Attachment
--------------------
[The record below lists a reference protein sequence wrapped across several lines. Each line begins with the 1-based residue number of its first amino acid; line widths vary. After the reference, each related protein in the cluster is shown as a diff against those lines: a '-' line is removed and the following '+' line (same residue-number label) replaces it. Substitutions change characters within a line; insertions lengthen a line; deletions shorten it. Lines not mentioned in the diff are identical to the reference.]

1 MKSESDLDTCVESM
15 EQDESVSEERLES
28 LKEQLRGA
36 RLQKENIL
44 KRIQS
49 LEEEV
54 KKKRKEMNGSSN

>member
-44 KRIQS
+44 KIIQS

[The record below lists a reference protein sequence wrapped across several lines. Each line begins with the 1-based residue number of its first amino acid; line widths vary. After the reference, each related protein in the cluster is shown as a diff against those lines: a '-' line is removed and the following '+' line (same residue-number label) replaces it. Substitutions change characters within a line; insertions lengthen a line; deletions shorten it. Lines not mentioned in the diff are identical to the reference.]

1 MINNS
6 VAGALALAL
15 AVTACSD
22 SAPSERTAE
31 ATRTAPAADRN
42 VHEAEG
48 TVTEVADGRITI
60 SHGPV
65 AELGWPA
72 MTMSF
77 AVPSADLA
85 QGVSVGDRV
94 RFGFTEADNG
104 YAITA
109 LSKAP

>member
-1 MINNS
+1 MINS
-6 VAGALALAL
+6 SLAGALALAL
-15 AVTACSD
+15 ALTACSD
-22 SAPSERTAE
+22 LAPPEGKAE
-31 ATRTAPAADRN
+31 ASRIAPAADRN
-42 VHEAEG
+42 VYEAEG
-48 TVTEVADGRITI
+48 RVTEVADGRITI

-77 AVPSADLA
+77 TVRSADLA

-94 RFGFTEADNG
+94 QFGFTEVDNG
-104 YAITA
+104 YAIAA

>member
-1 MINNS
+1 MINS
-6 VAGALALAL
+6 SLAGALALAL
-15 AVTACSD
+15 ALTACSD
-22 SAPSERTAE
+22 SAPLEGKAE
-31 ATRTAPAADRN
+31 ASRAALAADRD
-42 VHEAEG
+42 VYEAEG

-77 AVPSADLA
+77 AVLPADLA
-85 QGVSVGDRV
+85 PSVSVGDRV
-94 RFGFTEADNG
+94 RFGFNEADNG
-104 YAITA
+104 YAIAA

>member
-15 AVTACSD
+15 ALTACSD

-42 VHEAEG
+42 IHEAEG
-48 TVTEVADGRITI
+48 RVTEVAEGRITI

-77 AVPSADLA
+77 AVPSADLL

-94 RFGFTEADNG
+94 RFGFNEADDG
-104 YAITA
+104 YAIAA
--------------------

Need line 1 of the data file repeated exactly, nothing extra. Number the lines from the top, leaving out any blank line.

[The record below lists a reference protein sequence wrapped across several lines. Each line begins with the 1-based residue number of its first amino acid; line widths vary. After the reference, each related protein in the cluster is shown as a diff against those lines: a '-' line is removed and the following '+' line (same residue-number label) replaces it. Substitutions change characters within a line; insertions lengthen a line; deletions shorten it. Lines not mentioned in the diff are identical to the reference.]